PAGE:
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GSA head resigns after scathing IG report

Martha Johnson, GSA
Former General Services Administration Administrator Martha N. Johnson speaks during a news conference on December 8, 2010, in Washington, D.C. Brendan Smialowski/Getty Images

(CBS News) WASHINGTON - Citing an Inspector General's report that "taxpayer dollars were squandered" on her watch, Martha Johnson submitted her resignation to President Obama as head of the General Services Administration. Johnson says President Obama accepted it, effective at close of business today.

The actions stem from a GSA-sponsored 4-day conference at a luxury hotel outside Las Vegas in 2010.

"GSA spending on conference planning was excessive, wasteful, and in some cases impermissible," said the I.G. report which said it cost taxpayers over $822,000 of which more than $146,000 was spent on food and beverage catering.

The report also found that GSA incurred "impermissible and questionable miscellaneous expenses" including: mementos for attendees; purchases of clothing for GSA employees; tuxedo rentals; $6,325 on commemorative coins "rewarding" all conference participants for their work.

"He was outraged by the excessive spending, questionable dealings with contractors and disregard for taxpayer dollars," White House Chief of Staff Jack Lew said of Mr. Obama's reaction to the report. Lew said the president was informed of the matter before his trip to South Korea last month.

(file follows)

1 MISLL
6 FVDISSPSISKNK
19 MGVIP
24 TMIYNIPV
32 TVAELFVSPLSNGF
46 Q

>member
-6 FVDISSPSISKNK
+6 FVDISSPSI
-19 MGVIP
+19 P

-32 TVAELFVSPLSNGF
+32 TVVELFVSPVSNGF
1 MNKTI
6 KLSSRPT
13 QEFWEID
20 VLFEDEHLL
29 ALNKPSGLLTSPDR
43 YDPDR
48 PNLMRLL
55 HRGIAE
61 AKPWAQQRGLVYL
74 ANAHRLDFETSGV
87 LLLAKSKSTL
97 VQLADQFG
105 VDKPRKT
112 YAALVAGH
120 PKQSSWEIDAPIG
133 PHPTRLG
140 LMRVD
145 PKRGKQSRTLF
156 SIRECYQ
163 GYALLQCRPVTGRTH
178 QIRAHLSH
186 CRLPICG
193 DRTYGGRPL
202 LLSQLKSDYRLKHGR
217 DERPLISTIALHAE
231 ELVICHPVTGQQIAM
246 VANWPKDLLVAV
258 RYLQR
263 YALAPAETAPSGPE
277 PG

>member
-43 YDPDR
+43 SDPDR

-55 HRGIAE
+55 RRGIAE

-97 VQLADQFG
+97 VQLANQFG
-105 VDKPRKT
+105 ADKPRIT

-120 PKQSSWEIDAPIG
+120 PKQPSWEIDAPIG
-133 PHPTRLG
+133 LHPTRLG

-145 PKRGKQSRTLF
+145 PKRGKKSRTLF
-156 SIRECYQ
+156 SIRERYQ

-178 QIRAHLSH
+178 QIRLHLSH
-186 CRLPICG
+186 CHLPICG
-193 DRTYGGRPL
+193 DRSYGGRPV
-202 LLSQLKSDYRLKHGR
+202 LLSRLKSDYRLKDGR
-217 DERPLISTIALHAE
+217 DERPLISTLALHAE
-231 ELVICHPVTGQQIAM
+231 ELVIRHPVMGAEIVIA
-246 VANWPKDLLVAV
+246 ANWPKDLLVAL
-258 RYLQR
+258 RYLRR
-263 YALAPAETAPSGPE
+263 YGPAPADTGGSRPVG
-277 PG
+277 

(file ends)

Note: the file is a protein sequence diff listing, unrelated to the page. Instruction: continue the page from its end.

Lew said the president called for all those responsible to be held fully accountable "given that these actions were irresponsible and entirely inconsistent with the expectations that he has set as president."

The White House says that Johnson fired two other officials with oversight of the conference and placed another on administrative leave.

It was announced that Johnson would be replaced as GSA Administrator by be Dan Tangherlini, who first served in the Treasury Department as Assistant Secretary for Management, Chief Financial Officer, and Chief Performance Officer.

GSA is the federal government's principal procurement agency, acquiring office space, vehicles and supplies to facilitate government operations. It has over 12,000 employees and a budget of more than $26 billion.

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